Luxembourg's Yves Mersch, left, arriving at an ECB executive board meeting in Finland last year.
Yves Mersch’s path to a seat on the European Central Bank’s powerful six-member executive board has been rocky.
The head of the Luxembourg central bank was, at first, not even considered a leading candidate for the position, which was being vacated by a Spaniard and, Madrid assumed, would be filled by a Spaniard. But a caucus of northern European countries balked at putting another southerner on the board, so inflation hawk Mersch became their candidate.
That set off months of nasty backroom battles, where the Spanish insisted on compensation – at one point they held out for the head of the new €500bn eurozone rescue fund, which was supposed to go to German economist Klaus Regling – in exchange for acceding to Mersch. Luxembourg retaliated by holding up plans to give Spain more time to hit tough budget targets.
In the end, the northerners won out. Mersch was nominated, and Spain was left empty handed. Everyone thought the fight was over. Everyone thought too soon: this morning, the European Parliament announced it was postponing Mersch’s confirmation hearing scheduled for Monday because no women candidates were considered for the job. Read more
As momentum builds towards finding a “roadmap” for commonly-backed eurozone bonds ahead of next month’s EU summit, where the topic is likely to be on the table, officials have begun focusing on interim steps before getting to full-blow mutualisation of debt, which Berlin has made clear it will not support.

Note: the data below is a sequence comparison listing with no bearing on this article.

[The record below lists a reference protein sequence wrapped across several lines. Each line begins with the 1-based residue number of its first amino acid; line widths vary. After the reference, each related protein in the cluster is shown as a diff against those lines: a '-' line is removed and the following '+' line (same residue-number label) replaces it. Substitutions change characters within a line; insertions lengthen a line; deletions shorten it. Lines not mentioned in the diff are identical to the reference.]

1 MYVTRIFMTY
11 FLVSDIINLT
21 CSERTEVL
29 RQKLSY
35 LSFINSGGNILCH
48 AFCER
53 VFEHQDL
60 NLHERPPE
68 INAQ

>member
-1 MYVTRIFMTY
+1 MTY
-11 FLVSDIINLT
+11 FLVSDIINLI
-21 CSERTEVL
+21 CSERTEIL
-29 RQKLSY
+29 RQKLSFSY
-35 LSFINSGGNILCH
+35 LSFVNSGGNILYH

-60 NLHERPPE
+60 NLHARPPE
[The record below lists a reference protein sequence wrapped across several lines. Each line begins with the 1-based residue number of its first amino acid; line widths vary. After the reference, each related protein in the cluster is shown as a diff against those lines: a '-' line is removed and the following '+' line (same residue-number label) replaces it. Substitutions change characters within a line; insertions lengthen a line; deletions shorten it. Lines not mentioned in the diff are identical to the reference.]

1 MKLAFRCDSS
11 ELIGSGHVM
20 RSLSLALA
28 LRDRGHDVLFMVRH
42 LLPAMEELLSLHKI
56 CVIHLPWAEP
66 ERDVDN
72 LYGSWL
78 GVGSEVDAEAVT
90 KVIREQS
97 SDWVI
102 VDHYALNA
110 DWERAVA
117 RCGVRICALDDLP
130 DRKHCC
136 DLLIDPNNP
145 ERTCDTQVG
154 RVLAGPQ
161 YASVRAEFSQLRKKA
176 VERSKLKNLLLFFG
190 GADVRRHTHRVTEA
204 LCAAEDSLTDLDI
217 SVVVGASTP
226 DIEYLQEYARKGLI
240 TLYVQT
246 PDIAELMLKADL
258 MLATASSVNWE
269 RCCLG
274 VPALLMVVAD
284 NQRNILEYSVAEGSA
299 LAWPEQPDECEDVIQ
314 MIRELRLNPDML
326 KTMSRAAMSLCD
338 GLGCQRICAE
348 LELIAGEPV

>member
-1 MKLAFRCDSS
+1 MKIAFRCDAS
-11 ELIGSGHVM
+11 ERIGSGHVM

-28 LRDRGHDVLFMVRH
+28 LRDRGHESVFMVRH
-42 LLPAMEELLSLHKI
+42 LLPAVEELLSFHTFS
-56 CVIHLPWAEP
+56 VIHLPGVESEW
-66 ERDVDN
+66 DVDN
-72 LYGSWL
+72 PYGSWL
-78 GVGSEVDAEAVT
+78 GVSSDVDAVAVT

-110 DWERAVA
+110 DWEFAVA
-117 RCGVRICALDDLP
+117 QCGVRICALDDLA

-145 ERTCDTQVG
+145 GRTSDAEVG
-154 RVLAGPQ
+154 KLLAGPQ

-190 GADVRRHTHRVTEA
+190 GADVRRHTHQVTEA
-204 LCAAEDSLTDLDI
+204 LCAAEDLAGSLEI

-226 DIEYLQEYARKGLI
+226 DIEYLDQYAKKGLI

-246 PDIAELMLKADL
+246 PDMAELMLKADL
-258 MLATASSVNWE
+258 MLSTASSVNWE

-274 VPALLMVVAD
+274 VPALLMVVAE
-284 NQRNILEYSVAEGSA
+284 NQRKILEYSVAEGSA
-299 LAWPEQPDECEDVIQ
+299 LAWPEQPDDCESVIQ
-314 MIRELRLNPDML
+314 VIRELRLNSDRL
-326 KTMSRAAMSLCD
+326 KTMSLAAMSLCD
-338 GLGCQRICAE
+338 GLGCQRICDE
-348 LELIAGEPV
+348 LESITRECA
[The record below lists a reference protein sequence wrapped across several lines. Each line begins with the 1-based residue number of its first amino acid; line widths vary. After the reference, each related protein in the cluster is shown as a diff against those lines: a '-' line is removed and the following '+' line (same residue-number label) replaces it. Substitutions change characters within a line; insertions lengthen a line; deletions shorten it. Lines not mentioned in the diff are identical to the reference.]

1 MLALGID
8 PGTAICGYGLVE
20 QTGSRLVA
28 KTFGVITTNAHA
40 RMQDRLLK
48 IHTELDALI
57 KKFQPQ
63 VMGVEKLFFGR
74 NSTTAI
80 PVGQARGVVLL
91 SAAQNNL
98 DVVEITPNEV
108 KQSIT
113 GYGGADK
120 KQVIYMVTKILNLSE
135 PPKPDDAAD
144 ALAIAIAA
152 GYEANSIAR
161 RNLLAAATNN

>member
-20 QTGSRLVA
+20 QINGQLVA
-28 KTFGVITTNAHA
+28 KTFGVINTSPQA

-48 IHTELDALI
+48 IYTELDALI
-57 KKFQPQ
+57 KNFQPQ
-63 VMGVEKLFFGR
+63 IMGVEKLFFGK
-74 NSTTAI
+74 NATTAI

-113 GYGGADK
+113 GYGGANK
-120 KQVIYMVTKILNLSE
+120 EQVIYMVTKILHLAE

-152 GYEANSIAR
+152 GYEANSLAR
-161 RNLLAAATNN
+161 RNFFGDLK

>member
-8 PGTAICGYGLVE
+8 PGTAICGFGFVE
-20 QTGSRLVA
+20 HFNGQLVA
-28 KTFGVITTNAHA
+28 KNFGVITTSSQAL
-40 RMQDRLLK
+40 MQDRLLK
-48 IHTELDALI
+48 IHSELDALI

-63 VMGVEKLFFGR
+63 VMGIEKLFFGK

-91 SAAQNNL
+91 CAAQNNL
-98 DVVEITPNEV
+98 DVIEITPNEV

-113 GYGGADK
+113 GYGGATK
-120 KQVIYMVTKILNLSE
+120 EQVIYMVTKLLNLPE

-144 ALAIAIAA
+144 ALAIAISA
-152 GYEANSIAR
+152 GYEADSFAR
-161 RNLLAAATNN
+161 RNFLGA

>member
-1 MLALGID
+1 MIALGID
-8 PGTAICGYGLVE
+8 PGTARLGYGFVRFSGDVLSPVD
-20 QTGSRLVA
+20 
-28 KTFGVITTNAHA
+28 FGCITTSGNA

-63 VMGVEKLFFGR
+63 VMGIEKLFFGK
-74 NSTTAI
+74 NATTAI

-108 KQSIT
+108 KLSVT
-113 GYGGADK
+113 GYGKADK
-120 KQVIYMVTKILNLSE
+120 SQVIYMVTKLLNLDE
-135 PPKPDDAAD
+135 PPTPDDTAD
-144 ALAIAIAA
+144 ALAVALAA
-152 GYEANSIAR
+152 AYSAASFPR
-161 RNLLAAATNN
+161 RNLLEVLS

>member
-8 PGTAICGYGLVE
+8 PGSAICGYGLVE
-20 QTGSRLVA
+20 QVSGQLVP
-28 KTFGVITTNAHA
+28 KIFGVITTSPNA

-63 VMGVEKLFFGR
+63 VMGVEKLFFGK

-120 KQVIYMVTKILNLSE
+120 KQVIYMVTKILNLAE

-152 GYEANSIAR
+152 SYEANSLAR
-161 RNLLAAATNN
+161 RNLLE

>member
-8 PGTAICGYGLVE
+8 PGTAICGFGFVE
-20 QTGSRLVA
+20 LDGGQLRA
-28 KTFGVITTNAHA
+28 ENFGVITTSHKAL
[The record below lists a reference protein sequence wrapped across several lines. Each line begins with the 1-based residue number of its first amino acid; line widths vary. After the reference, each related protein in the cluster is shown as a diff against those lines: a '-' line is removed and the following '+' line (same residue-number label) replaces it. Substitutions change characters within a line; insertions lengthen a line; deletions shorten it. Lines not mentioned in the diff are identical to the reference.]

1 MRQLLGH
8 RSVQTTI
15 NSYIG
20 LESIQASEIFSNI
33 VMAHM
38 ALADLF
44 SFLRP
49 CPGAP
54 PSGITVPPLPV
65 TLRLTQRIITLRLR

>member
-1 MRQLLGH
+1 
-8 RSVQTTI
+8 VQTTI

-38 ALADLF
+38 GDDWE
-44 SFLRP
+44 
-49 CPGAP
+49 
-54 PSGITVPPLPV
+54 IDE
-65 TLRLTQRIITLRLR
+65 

Much of the attention thus far has gone to a “wise men” report put out by five German economists last year that would create a “debt redemption fund,” which would refinance debts from eurozone countries over 60 per cent of their gross domestic product. The fund would jointly guarantee the excess debt to help pay it off through cheaper borrowing costs.
But in recent weeks, people briefed on internal debates in Frankfurt and Brussels say another incremental idea has caught the interest of EU officialdom: instead of eurozone bonds, the currency bloc should start with eurozone bills, short-term debt backed by all 17 euro members. Read more
The long-running campaign to scrap the European parliament’s once-a-month commute to Strasbourg bagged a sizeable ally this week: none other than the chamber’s new president, Martin Schulz.
While much of the attention in recent days has been on Greece, the parliament has been on the road again, leaving its usual Brussels residence for its second home near the French-German border.
The two-seat arrangement is estimated by critics to cost €200m a year, a public-relations disaster for the legislative arm of an institution which is imposing austerity across much of the continent.
Schulz has always been rumoured to be an anti-Strasbourger. But he has thus far remained closeted, presumably to avoid ruffling French feathers ahead his ascension to the presidency last month. Paris is very eager to keep the parliament on its home turf, if only once a month. Read more
Hungarian prime minister Viktor Orban listens to MEPs during Wednesday's debate in Strasbourg
The buzz around Brussels since Viktor Orban’s appearance before the European parliament Wednesday has been that the Hungarian prime minister got the better of the parliamentarians, coming across as conciliatory and reasonable in the face of occasionally hectoring MEPs.